the order in which the arguments are checked plays a rather critical role.

For statically typed languages, SWIG uses the language's method overloading mechanism. To implement overloading for the scripting languages, SWIG generates a dispatch function that checks the number of passed arguments and their types. To create this function, SWIG first examines all of the overloaded methods and ranks them according to the following rules:

  1. Number of required arguments. Methods are sorted by increasing number of required arguments.
  2. Argument type precedence. All C++ datatypes are assigned a numeric type precedence value (which is determined by the language module).

    Type Precedence ---------------- ---------- TYPE * 0 (High) void * 20 Integers 40 Floating point 60 char 80 Strings 100 (Low)

    Using these precedence values, overloaded methods with the same number of required arguments are sorted in increased order of precedence values.

This may sound very confusing, but an example will help. Consider the following collection of overloaded methods:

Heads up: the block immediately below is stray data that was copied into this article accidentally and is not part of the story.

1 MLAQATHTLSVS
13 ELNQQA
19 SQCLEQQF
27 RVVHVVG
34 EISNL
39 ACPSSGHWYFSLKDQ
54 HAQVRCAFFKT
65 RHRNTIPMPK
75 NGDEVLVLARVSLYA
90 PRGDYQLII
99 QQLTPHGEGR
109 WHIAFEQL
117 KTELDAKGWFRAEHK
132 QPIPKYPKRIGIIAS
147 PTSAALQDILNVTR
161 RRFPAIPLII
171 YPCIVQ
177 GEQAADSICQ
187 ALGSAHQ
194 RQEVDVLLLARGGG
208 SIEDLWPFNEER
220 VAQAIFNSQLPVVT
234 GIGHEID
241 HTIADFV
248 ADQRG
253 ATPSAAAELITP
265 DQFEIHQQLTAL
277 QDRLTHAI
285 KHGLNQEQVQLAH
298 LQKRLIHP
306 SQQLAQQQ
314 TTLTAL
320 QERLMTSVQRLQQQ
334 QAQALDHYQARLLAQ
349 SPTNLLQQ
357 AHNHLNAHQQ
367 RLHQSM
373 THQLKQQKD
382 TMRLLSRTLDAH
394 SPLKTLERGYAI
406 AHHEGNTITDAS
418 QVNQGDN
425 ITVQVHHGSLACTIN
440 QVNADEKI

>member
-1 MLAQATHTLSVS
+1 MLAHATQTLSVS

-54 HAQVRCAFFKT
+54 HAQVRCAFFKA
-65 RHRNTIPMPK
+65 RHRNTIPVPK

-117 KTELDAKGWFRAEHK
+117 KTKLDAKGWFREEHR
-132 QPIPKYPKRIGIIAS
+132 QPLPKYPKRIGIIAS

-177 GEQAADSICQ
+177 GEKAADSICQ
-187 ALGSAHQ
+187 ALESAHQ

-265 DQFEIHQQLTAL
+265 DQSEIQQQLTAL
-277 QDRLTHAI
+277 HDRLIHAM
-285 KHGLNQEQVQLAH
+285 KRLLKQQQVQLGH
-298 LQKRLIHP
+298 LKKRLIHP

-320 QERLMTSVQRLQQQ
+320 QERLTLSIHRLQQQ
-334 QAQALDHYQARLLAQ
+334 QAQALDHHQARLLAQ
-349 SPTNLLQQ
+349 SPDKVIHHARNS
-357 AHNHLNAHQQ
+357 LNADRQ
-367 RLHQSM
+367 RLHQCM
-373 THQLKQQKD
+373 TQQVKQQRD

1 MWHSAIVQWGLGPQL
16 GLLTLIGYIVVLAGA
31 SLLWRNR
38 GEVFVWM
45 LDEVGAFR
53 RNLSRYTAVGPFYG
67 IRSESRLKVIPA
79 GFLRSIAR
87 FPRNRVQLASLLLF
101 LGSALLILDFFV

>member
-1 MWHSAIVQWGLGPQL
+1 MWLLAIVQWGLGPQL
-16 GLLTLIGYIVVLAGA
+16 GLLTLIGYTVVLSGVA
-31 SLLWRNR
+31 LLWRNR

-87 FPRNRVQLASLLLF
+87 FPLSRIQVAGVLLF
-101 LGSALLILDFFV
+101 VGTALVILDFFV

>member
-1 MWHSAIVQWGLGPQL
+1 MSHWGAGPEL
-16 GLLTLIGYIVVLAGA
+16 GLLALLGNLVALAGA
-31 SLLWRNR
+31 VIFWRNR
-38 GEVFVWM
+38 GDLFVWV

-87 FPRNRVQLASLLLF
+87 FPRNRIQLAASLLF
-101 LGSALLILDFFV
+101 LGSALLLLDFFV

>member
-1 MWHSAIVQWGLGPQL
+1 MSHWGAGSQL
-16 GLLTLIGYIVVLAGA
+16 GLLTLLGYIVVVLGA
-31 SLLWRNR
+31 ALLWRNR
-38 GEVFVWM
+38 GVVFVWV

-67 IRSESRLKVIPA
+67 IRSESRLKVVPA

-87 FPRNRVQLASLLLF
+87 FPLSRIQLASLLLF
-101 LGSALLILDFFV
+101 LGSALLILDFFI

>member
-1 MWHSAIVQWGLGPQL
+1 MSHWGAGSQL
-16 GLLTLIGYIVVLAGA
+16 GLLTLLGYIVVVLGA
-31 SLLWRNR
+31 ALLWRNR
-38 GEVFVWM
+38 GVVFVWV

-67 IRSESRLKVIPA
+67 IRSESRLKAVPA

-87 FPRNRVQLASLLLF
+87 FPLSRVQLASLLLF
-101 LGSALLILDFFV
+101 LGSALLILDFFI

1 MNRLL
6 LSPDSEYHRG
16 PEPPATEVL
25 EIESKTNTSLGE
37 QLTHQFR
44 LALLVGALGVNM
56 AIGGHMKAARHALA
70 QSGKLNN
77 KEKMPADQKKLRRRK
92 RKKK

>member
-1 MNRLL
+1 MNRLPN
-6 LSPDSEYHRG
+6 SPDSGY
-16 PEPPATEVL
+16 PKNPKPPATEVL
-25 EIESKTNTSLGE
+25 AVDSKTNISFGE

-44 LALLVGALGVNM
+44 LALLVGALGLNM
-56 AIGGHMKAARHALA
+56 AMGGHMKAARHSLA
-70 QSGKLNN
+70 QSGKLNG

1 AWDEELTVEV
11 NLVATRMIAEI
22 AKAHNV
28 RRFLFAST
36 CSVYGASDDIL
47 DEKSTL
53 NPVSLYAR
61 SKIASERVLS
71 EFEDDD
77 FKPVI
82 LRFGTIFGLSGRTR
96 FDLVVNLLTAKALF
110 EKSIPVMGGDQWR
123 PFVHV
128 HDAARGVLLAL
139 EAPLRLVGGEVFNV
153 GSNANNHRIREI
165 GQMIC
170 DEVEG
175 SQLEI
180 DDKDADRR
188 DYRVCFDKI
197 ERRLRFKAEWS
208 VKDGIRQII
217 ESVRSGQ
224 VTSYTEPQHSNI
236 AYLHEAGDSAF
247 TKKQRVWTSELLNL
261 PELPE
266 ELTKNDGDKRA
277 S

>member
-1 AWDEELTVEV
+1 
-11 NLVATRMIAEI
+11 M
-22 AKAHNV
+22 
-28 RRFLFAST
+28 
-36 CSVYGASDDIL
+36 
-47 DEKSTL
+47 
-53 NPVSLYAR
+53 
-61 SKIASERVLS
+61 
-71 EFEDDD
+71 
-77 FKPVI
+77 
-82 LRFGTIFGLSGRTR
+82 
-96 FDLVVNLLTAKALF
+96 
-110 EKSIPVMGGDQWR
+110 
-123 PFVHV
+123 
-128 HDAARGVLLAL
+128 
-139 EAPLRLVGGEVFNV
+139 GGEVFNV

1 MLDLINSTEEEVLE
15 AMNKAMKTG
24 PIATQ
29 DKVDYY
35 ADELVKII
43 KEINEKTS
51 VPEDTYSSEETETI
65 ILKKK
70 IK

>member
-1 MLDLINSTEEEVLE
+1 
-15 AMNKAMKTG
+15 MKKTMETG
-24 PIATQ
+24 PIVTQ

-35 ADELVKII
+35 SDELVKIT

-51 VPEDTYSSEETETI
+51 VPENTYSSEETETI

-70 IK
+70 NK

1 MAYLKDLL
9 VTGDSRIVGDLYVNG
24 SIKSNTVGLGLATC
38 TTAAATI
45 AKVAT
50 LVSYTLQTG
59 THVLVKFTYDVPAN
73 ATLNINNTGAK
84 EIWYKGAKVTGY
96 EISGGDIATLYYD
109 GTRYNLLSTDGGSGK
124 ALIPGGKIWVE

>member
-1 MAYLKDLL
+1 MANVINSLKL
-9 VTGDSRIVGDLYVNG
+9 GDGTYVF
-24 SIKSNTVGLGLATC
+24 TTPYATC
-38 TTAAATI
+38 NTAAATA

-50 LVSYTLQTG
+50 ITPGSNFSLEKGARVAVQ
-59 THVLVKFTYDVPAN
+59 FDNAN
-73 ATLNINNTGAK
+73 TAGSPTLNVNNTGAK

void foo(double); void foo(int); void foo(Bar *); void foo(); void foo(int x, int y, int z, int w); void foo(int x, int y, int z = 3); void foo(double x, double y); void foo(double x, Bar *z);

The first rule simply ranks the functions by required argument count. This would produce the following list:

rank ----- [0] foo() [1] foo(double); [2] foo(int); [3] foo(Bar *); [4] foo(int x, int y, int z = 3); [5] foo(double x, double y) [6] foo(double x, Bar *z) [7] foo(int x, int y, int z, int w);

The second rule, simply refines the ranking by looking at argument type precedence values.

rank ----- [0] foo() [1] foo(Bar *); [2] foo(int); [3] foo(double); [4] foo(int x, int y, int z = 3); [5] foo(double x, Bar *z) [6] foo(double x, double y) [7] foo(int x, int y, int z, int w);

Finally, to generate the dispatch function, the arguments passed to an overloaded method are simply checked in the same order as they appear in this ranking.

If you're still confused, don't worry about it---SWIG is probably doing the right thing.

6.15.2 Ambiguity in Overloading

Regrettably, SWIG is not able to support every possible use of valid C++ overloading. Consider the following example:

void foo(int x); void foo(long x);